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Using Eclipse Memory Analyzers

Identify leak suspects

Eclipse Session at Cloud Expo

The garbage collector is primarily responsible as a collector to reclaim objects that are no longer used by the application. This is an automatic memory management invented by McCarthy. The garbage collector collects unreferenced objects, objects that are not reached by the reference chain. The starting point of the analysis is the Garbage Collection Root (GCR), which are objects that are reachable by the VM. Objects that are nonreachable are garbage collected, whereas objects that are reachable are sustained in memory. GCR is very useful in identifying memory leaks and the reference chain from an arbitrary object to GCR tells about the suspects.

The Eclipse Memory Analyzer is a fast, feature-rich Java heap analyzer that helps to identify memory leakage. This project was initially released in December 2008 and is now part of the Galileo release train. The Eclipse Memory Analyzer (MAT) provides a large selection of features to help in analyzing a single snapshot of heap. MAT can be used to identify memory leaks using a single click.

Heap Dump - Shallow Heap, Retained Heap
HPROF heap dump is a snapshot of a Java heap at a particular instance in time. The garbage collector is triggered before the dump is written. It contains information about all objects, all classes, GCR, and all information about the remaining objects. Heap does not contain allocation information. Shallow heap is the memory consumed by one object at that instance. Retained Heap is the sum of the shallow sizes of all objects in the retained set.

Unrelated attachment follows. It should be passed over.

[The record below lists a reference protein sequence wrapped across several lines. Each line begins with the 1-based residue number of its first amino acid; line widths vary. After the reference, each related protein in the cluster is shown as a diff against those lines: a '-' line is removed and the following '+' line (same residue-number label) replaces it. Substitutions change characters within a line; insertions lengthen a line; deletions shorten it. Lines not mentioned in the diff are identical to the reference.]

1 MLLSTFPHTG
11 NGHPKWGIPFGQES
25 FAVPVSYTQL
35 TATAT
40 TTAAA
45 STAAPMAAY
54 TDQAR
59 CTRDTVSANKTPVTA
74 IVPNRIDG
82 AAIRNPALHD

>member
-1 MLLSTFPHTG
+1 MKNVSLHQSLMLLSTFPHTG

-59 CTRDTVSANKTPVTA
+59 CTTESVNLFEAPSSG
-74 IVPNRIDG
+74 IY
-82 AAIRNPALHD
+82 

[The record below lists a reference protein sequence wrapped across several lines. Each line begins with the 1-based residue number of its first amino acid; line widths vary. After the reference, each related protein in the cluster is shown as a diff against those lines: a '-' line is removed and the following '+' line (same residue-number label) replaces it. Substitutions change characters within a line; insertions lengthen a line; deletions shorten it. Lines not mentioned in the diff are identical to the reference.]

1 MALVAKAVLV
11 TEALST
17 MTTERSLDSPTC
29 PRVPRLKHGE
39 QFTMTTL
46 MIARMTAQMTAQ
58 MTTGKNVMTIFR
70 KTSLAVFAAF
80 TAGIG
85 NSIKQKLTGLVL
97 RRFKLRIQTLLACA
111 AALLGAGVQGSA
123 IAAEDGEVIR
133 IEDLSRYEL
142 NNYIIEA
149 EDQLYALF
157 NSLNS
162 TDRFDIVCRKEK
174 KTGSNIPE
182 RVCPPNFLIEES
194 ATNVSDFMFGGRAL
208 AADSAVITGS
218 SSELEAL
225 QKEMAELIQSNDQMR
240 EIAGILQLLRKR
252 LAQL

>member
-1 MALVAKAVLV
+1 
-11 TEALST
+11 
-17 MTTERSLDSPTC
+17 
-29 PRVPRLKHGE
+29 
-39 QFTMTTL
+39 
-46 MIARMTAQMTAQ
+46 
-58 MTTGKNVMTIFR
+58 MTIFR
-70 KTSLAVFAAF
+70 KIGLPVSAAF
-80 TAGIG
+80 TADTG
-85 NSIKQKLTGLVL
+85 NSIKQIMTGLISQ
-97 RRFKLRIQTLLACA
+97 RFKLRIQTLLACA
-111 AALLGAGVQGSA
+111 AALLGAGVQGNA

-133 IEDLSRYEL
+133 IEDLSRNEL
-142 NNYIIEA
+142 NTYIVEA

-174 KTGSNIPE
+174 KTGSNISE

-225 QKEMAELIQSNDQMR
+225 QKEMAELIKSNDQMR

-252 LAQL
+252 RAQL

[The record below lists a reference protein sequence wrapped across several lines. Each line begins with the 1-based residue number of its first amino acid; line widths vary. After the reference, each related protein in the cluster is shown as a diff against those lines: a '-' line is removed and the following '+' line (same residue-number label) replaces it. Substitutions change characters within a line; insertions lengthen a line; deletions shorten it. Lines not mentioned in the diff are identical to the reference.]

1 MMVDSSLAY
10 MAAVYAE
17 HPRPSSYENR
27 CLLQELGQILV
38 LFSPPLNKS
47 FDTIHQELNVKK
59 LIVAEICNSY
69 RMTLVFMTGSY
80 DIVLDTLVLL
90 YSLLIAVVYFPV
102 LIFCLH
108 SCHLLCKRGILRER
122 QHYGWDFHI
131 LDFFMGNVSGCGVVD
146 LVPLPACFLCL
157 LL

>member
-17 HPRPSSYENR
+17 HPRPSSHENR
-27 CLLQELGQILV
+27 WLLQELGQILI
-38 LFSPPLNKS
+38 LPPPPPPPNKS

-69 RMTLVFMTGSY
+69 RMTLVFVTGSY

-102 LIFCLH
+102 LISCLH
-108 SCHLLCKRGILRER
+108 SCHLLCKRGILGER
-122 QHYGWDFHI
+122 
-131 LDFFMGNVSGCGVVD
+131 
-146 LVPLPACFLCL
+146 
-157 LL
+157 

Leak Suspect Report with a Single Click
Acquire heap dumps

Heap dump can be obtained either by on-demand or by an out of memory error. In the Sun JVM 1.4.2_12 or after, we can get a heap dump on out-of-memory by using the following JVM parameter

-XX:+HeapDumpOnOutOfMemoryError

An on-demand heap dump can be obtained using the following JVM parameter:

-XX:+HeapDumpOnCtrlBreak

We can also get the heap dump using jmap, jconsole, and hprof.

Importing an hprof file
Open the downloaded hprof file into your workspace. Click on File -> Open Heap Dump and give the hprof file reference.

Once a file is opened, MAT process the hprof file. Check your heap restraints while processing huge hprof files. You can extend the heap configurations at MemoryAnalyzer.ini. Once parsing completes, we need to select a leak suspect report to check heap dump for leak suspects. It provides details about the different objects and why they have not been garbage collected.

We get a higher level of leak suspect report with a pie chart and list of leak suspects.

To get the top consumer at that particular instance, we need to click on Top Consumer in the Leak Identification Category.

The denominator tree lists the biggest objects. It's also called as a keep-alive tree as the next level shows those objects that are immediately prevented from garbage collections.

By drilling down, we can check incoming - outgoing references, GCR. The dominator tree can also be grouped by class loaders. The histogram view lists the objects grouped by class.

This view helps to identify the starting point for our analysis. Asample histogram view is illustrated below.

OQL Editor
MAT allows you to query the heap dump using SQL-like queries. OQL represent classes as tables, objects as rows, and fields as columns.

SELECT *
FROM [ INSTANCEOF ] <class name="name">
[ WHERE <filter-expression> ]
</filter-expression></class>

Conclusion
The Eclipse Memory analyzer provides a good offline analysis of a snapshot. I prefer to use both offline and online profilers to make sure my application is leak-proof.

Reference

More Stories By Pavan Gorakavi

Pavan Kumar Gorakavi is currently working as senior software developer in Dallas, TX. He is also acting as vice president for IPMA - Young Crew, USA.

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